It's early still, but Cleveland Cavaliers rookie forward has arguably been the worst-performing No.1-overall draft pick of the lottery era. In the first 31 games of his NBA career, Bennett has put up stats of 2.4 ppg on 26.9 percent shooting and 2.2 rebounds in 10.4 minutes per game. His PER of 1.1 rates 10.1 units worse than the rookie mark of legendary bust Kwame Brown, and a 5.4-foul 36-minute average suggests that he'd nearly foul out in every game with a starter's minutes. It's hard to imagine a worse beginning to his pro career, particularly considering that Cavs fans have started booing him somewhat regularly.
Yet Bennett is still just a few months into that career, so it's worth considering how his season might be salvaged. One option, considered by our Kelly Dwyer in late December, would involve making Bennett the first top pick to spend time in the D-League. It's a possibility that the player himself now seems to be open to, as well. From Mary Schmitt Boyer for The Cleveland Plain-Dealer:
Even before he didn't play a minute in a 120-118 victory over the Lakers on Tuesday night, rookie Anthony Bennett was being asked whether he'd be interested in going down to play with the Cavaliers' owned-and-operated NBA Development League franchise in Canton.
"It's something I'd think about, for sure," Bennett said before Tuesday's game. "It's not a bad thing, especially going down there, hopefully playing a lot, going out there, building my confidence." [...]
To this point, the Cavs have resisted a Canton assignment, believing they can monitor his progress and development more carefully if he remains with the team.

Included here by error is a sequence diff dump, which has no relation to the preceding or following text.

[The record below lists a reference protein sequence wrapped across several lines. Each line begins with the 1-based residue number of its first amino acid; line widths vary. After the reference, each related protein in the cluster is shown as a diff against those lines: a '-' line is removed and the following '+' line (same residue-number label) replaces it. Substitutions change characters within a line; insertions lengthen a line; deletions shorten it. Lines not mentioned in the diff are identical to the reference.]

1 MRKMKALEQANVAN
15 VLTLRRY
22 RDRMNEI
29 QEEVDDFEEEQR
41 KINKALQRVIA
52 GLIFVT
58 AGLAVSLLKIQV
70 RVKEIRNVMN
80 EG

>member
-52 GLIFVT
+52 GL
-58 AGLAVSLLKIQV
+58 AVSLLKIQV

"We've been able to find minutes for AB, from time to time, whether it's at the small forward or power forward," coach Mike Brown said on Tuesday. "That hasn't been a bridge we've crossed yet."
Bennett was asked what he thought had to happen for him to gain more confidence.
"To be honest, I don't really know,'' he said. "In practice, I'm going hard. I'm making shots, getting a little work done after practice, before practice, in the weight room, doing all that, building a routine.''
It's difficult to know how to bring along young players best, particularly from an outsider's perspective with someone who seems to lack all confidence and a clear sense of how to get his career back on the right track. Nevertheless, it's a little confusing as to why the Cavaliers haven't bitten the bullet and given Bennett a chance to restart his career in Canton. While there is certainly some shame in sending a first-overall pick to a minor league, the fact is that Bennett has already hit something resembling rock bottom as a Cavalier. The stats are one sign, but there's more: admissions of no confidence, confusion, and a disturbing lack of effort that likely has its roots in those other two issues. Monitoring a player closely can be valuable, but Bennett's problems seem deeper than anything that can be diagnosed in practice.
The D-League, then, could at least give him the opportunity to remember what made him a highly regarded prospect out of UNLV. Although he was a surprise pick by Cleveland, Bennett at least showed enough to warrant such a selection in a draft without a clear best player. Unfortunately, he's struggled, in part due to some miscasting on the wing, and needs to figure out how to become an NBA-quality player again. The talent is there — Bennett showed ability in the preseason — but he has to find it again. The D-League exists for just this kind of situation, as Minnesota Timberwolves rookie Shabazz Muhammad has already learned this month.
It makes sense that the Cavaliers would want to keep their first-round pick — presumably still a part of future plans — as close to the big club as possible. But Bennett's bad start is threatening to become a legendarily ineffective season. If the player is ready for the demotion, then it might be time to consider it as the most prudent decision. Waiting for Bennett to turn things around doesn't seem to be working.
- - - - - - -